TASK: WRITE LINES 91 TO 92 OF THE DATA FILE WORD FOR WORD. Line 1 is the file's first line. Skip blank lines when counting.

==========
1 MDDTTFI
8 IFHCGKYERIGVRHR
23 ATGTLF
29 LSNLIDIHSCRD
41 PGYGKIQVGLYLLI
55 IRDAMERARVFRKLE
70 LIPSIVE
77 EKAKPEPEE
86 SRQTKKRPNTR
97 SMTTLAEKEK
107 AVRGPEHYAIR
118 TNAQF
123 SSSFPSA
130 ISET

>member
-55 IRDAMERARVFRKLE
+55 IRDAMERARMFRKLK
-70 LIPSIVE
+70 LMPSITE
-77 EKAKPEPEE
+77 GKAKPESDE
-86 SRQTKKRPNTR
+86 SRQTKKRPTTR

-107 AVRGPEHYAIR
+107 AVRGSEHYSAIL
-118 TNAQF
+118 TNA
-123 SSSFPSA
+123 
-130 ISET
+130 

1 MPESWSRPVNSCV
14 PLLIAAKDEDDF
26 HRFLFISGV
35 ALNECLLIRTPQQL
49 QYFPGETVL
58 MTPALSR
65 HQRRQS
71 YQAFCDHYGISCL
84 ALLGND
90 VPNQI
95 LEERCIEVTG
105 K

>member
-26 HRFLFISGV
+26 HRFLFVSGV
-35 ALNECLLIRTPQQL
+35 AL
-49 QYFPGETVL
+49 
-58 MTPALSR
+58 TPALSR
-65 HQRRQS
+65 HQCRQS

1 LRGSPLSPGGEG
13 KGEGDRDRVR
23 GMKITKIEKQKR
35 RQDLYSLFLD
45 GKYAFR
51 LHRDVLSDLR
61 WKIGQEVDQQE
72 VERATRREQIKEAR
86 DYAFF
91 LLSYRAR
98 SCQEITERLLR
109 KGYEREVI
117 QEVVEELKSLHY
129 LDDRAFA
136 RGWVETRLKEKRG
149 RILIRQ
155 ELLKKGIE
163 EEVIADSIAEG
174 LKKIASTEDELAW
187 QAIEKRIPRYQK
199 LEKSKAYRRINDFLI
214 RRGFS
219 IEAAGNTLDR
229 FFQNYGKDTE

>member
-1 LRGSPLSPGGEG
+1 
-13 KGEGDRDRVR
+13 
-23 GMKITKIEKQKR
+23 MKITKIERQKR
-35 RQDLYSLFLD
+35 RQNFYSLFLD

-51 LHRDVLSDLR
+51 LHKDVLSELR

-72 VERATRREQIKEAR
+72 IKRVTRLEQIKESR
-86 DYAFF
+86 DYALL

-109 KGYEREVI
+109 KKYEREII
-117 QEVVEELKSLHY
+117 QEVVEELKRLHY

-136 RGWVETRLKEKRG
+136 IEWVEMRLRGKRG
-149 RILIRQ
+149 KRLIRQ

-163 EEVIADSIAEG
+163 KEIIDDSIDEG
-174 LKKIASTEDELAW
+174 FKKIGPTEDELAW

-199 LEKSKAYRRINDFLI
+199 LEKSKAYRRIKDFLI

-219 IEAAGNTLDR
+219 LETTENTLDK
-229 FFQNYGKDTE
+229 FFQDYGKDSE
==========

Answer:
+72 IKRVTRLEQIKESR
-86 DYAFF